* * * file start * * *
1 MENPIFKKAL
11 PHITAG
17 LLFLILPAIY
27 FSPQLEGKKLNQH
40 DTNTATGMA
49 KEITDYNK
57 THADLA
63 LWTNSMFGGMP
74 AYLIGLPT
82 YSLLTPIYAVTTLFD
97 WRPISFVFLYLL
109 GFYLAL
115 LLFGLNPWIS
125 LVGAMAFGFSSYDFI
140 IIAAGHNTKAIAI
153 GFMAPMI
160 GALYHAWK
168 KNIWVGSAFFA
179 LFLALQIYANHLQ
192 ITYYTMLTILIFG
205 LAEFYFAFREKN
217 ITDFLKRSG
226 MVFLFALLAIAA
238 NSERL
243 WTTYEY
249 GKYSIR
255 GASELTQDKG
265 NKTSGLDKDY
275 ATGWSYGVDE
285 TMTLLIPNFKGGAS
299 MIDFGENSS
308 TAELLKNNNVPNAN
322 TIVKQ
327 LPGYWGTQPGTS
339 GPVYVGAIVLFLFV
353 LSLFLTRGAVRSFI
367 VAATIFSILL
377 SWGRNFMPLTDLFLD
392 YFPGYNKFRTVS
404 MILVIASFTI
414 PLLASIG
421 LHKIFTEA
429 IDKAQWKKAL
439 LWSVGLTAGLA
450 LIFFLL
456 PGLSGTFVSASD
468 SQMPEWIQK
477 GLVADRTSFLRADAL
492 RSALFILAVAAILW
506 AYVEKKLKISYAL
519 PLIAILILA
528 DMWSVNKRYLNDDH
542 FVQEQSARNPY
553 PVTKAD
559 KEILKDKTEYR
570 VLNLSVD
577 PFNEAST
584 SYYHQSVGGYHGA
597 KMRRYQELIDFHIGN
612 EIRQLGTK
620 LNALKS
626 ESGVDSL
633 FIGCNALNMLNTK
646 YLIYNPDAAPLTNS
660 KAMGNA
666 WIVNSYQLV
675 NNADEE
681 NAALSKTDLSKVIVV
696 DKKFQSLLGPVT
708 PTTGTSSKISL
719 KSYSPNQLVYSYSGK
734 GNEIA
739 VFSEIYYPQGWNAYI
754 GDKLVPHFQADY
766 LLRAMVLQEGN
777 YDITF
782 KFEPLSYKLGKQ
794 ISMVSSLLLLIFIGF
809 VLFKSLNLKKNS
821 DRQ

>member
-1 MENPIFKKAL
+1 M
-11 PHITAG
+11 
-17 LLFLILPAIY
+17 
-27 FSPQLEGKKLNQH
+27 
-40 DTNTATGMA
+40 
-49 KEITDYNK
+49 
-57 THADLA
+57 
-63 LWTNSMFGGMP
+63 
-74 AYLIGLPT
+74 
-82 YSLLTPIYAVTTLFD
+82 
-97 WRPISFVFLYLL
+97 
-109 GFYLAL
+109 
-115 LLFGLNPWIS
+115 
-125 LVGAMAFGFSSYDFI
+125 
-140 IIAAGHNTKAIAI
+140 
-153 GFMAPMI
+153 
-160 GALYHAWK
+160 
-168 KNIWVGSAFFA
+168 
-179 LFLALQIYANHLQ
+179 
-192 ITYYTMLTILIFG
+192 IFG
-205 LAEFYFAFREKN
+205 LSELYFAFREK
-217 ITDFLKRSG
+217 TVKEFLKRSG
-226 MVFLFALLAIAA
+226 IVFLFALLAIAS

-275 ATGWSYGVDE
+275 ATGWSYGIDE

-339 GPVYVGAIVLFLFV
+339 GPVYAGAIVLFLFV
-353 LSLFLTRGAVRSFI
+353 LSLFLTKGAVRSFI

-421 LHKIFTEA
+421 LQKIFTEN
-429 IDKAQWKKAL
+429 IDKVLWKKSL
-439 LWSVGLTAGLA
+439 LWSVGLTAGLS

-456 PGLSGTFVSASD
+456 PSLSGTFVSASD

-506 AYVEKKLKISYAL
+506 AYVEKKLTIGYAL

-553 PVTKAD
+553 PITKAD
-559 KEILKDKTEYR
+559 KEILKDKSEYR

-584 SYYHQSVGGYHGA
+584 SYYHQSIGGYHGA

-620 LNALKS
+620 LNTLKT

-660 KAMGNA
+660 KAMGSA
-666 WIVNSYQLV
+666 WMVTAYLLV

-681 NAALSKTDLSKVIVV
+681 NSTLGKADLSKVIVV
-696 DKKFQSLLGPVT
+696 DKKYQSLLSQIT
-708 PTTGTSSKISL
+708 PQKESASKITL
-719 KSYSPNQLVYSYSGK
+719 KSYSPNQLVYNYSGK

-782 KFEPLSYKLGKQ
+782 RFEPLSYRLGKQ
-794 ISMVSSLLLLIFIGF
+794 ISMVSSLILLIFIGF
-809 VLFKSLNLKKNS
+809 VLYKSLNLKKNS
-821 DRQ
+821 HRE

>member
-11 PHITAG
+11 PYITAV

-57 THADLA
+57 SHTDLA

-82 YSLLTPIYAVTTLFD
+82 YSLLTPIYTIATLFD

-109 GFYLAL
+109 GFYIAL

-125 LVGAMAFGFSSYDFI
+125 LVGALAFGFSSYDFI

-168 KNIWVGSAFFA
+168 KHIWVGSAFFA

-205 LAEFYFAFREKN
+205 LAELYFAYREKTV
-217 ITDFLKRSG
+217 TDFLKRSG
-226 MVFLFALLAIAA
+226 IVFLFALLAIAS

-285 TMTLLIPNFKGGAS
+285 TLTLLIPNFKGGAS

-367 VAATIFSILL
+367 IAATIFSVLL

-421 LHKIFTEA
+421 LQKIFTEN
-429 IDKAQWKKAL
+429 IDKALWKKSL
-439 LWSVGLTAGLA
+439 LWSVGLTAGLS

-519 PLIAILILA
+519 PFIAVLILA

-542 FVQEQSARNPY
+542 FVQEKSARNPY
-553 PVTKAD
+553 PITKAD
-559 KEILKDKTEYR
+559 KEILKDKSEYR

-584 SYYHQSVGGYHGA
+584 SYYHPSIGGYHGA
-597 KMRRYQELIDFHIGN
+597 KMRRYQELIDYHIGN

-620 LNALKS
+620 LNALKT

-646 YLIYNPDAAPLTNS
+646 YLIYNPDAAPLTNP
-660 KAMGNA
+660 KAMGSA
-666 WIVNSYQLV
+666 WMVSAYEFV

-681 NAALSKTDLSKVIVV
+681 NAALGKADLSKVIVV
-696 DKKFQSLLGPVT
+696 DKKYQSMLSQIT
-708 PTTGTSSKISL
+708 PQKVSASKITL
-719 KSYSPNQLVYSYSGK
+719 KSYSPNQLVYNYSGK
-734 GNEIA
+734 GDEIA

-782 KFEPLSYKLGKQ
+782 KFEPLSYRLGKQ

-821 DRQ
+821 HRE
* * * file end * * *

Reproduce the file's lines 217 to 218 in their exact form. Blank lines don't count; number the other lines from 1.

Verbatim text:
-660 KAMGNA
+660 KAMGSA